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Volume 8, Issue 887:  January 9, 2006

  • "Which Is the Most Innovative Country in Europe?"
    IDG News Service (01/06/06); Sayer, Peter

    In a recent survey, Eurostat used several methods to track European leadership in IT, with Malta coming in first in the portion of export revenue from technology, while Germany garnered the most patents and Scandinavian countries boasted the most sophisticated telecommunications networks. Italy is home to the most high-tech manufacturers with 30,651, though Eurostat includes makers of motor vehicles, bulk chemicals, and machinery in that category. While it can only claim half of Italy's total of manufacturing companies, Germany boasts larger firms with generally superior production. Germany also has a larger percentage of manufacturing companies devoted to technology than most European nations, followed closely by France and Britain. The decline of the heavy manufacturing industry has fueled British interest in high-technology, though the nation is more prone to services than manufacturing. European businesses sponsored 54 percent of the continent's research and development spending, compared to 63 percent in the United States and 75 percent in Japan. The European Commission is hoping that European spending on research and development will reach 3 percent of GDP by 2010, with industry financing a full two-thirds. Scandinavian countries led the way in proportionate research and development spending in 2004, with Sweden devoting 3.74 percent of its GDP to R&D, followed by Finland at 3.51 percent, and Denmark at 2.63 percent. The number of patents awarded may be a more accurate way of measuring innovation than spending on research. From 2000 to 2004, the European Patent Office awarded Germany the most patents with 714, while France was a distant second with 466, though the United States and Japan both garnered more than 1,000 over the same period.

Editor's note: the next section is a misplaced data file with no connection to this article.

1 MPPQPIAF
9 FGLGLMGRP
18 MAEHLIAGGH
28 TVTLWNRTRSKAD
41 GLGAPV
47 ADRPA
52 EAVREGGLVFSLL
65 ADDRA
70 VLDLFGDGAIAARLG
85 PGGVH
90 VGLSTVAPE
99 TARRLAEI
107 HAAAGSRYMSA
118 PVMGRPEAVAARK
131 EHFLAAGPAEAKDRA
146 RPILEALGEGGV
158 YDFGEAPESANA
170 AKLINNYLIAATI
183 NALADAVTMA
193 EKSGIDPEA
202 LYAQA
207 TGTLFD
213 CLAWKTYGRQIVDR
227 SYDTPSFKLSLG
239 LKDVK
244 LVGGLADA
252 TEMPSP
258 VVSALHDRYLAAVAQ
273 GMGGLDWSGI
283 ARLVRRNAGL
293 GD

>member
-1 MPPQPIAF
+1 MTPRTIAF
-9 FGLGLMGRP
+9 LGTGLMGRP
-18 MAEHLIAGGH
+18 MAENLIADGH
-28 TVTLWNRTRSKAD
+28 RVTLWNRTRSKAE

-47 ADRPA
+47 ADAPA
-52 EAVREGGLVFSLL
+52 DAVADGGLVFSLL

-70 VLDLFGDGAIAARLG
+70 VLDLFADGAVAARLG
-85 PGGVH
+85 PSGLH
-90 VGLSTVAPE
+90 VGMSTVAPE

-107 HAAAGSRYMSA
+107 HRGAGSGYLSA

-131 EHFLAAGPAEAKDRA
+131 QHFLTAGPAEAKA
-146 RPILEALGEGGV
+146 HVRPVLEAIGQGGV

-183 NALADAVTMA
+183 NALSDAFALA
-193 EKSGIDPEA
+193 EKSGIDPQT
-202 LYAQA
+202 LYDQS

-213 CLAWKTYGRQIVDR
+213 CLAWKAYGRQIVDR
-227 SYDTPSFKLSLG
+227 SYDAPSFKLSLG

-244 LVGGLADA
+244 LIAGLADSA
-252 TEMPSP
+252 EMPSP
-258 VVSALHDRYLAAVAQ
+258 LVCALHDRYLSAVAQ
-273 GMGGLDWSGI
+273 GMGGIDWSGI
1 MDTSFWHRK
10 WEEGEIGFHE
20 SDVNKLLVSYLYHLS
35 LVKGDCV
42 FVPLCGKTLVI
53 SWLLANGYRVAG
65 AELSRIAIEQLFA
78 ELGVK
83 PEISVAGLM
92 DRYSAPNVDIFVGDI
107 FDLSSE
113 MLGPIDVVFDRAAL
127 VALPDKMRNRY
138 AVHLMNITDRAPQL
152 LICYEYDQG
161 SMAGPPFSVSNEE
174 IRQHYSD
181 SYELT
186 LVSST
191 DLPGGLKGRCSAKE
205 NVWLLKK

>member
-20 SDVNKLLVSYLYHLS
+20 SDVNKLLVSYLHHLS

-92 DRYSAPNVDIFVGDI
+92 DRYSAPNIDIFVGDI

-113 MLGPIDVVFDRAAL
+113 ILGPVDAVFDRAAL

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  • "U.S. Engineers Hold Their Own"
    Philadelphia Inquirer (01/08/06) P. C5; Johnson, Kristina M.